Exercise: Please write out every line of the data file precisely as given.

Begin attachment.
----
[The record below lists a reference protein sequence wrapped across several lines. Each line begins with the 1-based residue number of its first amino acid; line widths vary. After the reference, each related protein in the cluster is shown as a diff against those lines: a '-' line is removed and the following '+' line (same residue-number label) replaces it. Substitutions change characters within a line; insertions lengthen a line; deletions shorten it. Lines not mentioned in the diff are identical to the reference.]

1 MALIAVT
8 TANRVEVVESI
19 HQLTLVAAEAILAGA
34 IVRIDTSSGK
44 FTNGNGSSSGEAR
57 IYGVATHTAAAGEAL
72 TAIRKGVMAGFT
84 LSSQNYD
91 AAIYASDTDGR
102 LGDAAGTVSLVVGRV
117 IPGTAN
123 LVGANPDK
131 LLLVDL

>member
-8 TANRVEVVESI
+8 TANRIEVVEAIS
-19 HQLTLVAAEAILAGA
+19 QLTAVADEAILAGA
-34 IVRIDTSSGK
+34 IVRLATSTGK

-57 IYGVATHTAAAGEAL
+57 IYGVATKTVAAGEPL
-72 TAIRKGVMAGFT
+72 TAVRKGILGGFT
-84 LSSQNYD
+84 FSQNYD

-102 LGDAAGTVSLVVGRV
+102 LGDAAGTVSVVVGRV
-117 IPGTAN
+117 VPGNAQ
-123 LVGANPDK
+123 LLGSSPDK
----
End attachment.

[The record below lists a reference protein sequence wrapped across several lines. Each line begins with the 1-based residue number of its first amino acid; line widths vary. After the reference, each related protein in the cluster is shown as a diff against those lines: a '-' line is removed and the following '+' line (same residue-number label) replaces it. Substitutions change characters within a line; insertions lengthen a line; deletions shorten it. Lines not mentioned in the diff are identical to the reference.]

1 MALIAVT
8 TANRVEVVESI
19 HQLTLVAAEAILAGA
34 IVRIDTSSGK
44 FTNGNGSSSGEAR
57 IYGVATHTAAAGEAL
72 TAIRKGVMAGFT
84 LSSQNYD
91 AAIYASDTDGR
102 LGDAAGTVSLVVGRV
117 IPGTAN
123 LVGANPDK
131 LLLVDL

>member
-8 TANRVEVVESI
+8 TANRIEVVEAIS
-19 HQLTLVAAEAILAGA
+19 QLTAVADEAILAGA
-34 IVRIDTSSGK
+34 IVRLATSTGK

-57 IYGVATHTAAAGEAL
+57 IYGVATKTVAAGEPL
-72 TAIRKGVMAGFT
+72 TAVRKGILGGFT
-84 LSSQNYD
+84 FSQNYD

-102 LGDAAGTVSLVVGRV
+102 LGDAAGTVSVVVGRV
-117 IPGTAN
+117 VPGNAQ
-123 LVGANPDK
+123 LLGSSPDK